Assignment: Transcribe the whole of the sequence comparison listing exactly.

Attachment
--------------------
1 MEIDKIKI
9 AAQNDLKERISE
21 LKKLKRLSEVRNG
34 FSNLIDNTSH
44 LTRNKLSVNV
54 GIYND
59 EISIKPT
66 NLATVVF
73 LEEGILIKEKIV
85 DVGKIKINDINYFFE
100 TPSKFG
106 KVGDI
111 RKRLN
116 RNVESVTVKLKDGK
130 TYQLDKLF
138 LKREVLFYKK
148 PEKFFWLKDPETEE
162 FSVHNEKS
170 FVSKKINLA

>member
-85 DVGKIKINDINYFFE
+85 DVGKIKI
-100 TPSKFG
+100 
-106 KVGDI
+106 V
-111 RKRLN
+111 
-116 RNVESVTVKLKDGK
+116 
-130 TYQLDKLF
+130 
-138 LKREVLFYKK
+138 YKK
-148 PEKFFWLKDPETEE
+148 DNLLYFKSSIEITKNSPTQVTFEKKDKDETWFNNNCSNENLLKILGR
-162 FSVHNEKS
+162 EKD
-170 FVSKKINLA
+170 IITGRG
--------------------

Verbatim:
1 MEIDKIKI
9 AAQNDLKERISE
21 LKKLKRLSEVRNG
34 FSNLIDNTSH
44 LTRNKLSVNV
54 GIYND
59 EISIKPT
66 NLATVVF
73 LEEGILIKEKIV
85 DVGKIKINDINYFFE
100 TPSKFG
106 KVGDI
111 RKRLN
116 RNVESVTVKLKDGK
130 TYQLDKLF
138 LKREVLFYKK
148 PEKFFWLKDPETEE
162 FSVHNEKS
170 FVSKKINLA

>member
-85 DVGKIKINDINYFFE
+85 DVGKIKI
-100 TPSKFG
+100 
-106 KVGDI
+106 V
-111 RKRLN
+111 
-116 RNVESVTVKLKDGK
+116 
-130 TYQLDKLF
+130 
-138 LKREVLFYKK
+138 YKK
-148 PEKFFWLKDPETEE
+148 DNLLYFKSSIEITKNSPTQVTFEKKDKDETWFNNNCSNENLLKILGR
-162 FSVHNEKS
+162 EKD
-170 FVSKKINLA
+170 IITGRG